Pub stools-Take note of the height of your bar counter. Although the above statement may seem like common sense I have, on many occasions, been in bars and pubs where the bar stool was the wrong size for the bar or table at which I sat. Many proprietors spend a lot of time and energy on the look and feel of the bar's environment but fail to look seriously at how comfortable the customers will be when seated. For instance if you have a bar counter that is 46” then the most appropriate stool would be 34”. A quick rule-of-thumb is to have a 9-13” gap between the seat and the counter. This will give a very comfortable experience to the customer and have the average person in an ideal position at the bar. For a traditional pub or tavern with a 46” bar counter I would recommend a high-back wood style 34” stool with a foot rest. This would provide maximum comfort with that added authentic look and feel.
Bar stools are becoming a must-have piece of home furniture and are quickly making their way into homes all across the world. With many homes having bar height counters or even a built-in bar, the demand for high quality bar stools is now greater than ever. Many office furniture manufacturers are catching on to this trend and have begun mass producing many different makes and models. With the wide selection available, there are a number of factors to consider before making the splurge to purchase multiple stools.
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The Height. Getting bar stools of the right height is a crucial factor. It will assure you the most convenient and comfortable sitting experience because you will have the optimal leg space between the counter and the stools. To achieve that, first measure the height from the bottom of the counter to the floor. Then deduct 10” to 12” from this number. This will give you the height the stools should have. So, for example, if your counter is 36” in height (which is a standard counter height), you should go for 24”- 26” stools. If you have a counter with a raised eating area, measure the distance from the bottom of the eating surface to the floor and then deduct the 10”- 12” to get the right height for your stools.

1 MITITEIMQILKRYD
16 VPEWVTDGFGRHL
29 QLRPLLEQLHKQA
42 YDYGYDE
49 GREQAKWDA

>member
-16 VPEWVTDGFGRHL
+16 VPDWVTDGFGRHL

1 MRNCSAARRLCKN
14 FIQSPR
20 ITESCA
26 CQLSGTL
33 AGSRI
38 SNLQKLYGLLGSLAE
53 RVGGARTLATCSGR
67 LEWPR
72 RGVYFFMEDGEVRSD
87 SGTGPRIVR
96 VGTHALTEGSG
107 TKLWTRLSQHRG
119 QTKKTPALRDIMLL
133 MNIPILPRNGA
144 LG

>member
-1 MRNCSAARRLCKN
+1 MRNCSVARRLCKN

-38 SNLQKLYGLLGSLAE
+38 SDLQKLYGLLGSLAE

Round saddle bar stool. Some western style counter stools have a round ”saddle” instead of rectangular. They are still termed western counter stools for their other qualities, such as wood as the material for both their legs and the seat. They will typically have four legs, and the neighboring legs will be connected with cross bars at different heights on neighboring sides, and same heights on opposite sides, for stability and sturdiness of construction. Sometimes the legs will be made of natural branches, with their natural curvatures, giving a seat a rustic, unique look. Later, with the development of wood carving machines, the legs would become straight and of the same shape, and would feature simple circular ornaments.
Price – The most common misconception about bar stools is that because of their large size they will be expensive, however this preconceived notion is more fiction than fact. There are plenty available that are both affordable and durable, if you know what to look for in advance. Many home furniture stores will mark up their prices on bar stools knowing that once they have you in their door they have a better chance of selling to you on the spot then you having to go through the trouble of driving to other home furniture stores to compare pricing.